Aristide created a citizen science platform and mobile app for fishers across Cameroon’s 400 km coastline to record sightings of sharks, rays and marine life. These photos are uploaded to iNaturalist where they are identified and will serve to create Cameroon’s first elasmobranch atlas. Together with his team, Aristide ensures data are being uploaded, visits fish landing sites to assess bycatch and measure sharks, and scours the beaches to check for strandings and sea turtle nests. He collects tissue samples of threatened species in these visits that can give more insights into the diversity, population size and structure of vulnerable sharks.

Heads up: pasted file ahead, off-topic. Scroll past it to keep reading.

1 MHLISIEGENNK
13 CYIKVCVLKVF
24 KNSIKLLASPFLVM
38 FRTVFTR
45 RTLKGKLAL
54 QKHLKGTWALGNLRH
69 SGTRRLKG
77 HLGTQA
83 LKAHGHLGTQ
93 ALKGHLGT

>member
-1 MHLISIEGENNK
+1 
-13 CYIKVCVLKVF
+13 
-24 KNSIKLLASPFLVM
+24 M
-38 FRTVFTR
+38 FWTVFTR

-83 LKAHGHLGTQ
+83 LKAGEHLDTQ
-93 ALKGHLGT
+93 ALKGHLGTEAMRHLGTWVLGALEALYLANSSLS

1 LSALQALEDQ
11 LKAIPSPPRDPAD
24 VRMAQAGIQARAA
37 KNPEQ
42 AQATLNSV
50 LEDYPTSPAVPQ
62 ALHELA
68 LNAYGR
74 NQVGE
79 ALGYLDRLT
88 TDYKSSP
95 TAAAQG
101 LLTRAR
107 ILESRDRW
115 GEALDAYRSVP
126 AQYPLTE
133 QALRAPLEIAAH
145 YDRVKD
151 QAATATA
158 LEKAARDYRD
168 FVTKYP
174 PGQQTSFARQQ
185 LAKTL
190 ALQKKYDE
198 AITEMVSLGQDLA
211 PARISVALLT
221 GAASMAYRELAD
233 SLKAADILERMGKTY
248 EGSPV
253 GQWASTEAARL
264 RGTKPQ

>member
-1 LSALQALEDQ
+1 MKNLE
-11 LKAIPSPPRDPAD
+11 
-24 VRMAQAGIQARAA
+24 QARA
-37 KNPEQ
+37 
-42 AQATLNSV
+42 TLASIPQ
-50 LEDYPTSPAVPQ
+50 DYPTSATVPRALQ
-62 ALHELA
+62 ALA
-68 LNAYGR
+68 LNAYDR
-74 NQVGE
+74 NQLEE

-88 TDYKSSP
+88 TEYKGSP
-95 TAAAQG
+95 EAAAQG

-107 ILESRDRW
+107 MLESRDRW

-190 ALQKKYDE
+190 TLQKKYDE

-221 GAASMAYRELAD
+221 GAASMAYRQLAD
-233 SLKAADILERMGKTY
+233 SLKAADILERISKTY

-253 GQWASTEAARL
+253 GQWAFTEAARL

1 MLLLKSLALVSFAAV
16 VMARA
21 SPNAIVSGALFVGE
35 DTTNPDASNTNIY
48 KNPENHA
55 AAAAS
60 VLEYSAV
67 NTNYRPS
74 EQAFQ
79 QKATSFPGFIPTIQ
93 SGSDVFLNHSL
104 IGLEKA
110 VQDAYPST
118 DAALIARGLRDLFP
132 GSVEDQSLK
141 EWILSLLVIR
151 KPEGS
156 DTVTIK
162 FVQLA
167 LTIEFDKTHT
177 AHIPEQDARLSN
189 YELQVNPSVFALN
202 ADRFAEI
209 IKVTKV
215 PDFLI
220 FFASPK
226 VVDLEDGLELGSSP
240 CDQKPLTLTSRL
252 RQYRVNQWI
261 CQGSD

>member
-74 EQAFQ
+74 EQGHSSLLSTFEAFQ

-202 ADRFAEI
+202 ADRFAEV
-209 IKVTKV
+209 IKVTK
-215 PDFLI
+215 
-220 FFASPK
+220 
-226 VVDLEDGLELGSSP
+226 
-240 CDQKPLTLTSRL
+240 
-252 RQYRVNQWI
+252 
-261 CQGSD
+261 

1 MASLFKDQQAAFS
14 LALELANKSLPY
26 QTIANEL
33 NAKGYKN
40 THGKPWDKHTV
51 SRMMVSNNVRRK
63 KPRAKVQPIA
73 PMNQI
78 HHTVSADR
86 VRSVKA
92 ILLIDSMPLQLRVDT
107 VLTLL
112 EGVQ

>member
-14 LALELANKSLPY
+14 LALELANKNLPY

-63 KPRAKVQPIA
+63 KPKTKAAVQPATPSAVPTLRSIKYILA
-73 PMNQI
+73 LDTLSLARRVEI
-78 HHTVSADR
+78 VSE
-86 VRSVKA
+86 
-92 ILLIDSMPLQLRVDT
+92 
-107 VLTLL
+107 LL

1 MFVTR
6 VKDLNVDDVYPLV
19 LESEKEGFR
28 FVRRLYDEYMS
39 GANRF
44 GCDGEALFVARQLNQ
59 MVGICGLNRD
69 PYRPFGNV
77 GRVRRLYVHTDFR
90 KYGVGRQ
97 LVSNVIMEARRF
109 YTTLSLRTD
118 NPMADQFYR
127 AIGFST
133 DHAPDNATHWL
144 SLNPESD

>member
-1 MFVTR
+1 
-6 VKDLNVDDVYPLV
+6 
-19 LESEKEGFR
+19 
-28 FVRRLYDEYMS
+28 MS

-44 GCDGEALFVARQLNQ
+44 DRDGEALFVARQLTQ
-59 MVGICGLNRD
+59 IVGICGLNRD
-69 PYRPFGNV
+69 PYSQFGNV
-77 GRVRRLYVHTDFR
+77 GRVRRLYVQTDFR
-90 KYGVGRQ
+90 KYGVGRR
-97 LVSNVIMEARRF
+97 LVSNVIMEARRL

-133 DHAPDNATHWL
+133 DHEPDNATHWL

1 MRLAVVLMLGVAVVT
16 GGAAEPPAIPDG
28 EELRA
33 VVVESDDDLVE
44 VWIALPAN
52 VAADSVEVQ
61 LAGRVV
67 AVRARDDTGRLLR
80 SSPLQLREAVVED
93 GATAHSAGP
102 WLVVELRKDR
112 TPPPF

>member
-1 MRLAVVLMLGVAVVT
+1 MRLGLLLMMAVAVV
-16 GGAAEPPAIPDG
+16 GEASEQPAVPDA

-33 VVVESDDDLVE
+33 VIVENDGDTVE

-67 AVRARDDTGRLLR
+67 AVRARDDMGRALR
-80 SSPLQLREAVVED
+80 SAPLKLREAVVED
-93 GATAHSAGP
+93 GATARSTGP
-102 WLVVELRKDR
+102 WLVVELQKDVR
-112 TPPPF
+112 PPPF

Ali is collaborating with researchers across North Africa and the Eastern Mediterranean to develop support tools for guitarfish conservation. As an advocate, much of her work is completed behind a computer and locked in meetings, but her goal is to help bring awareness to the Threatened status of guitarfish in the Mediterranean. As the current Director of Conservation for the Shark Trust, Ali represents a large number of regional partners to engage with governments, develop new resources and coordinate guitarfish conservation activities.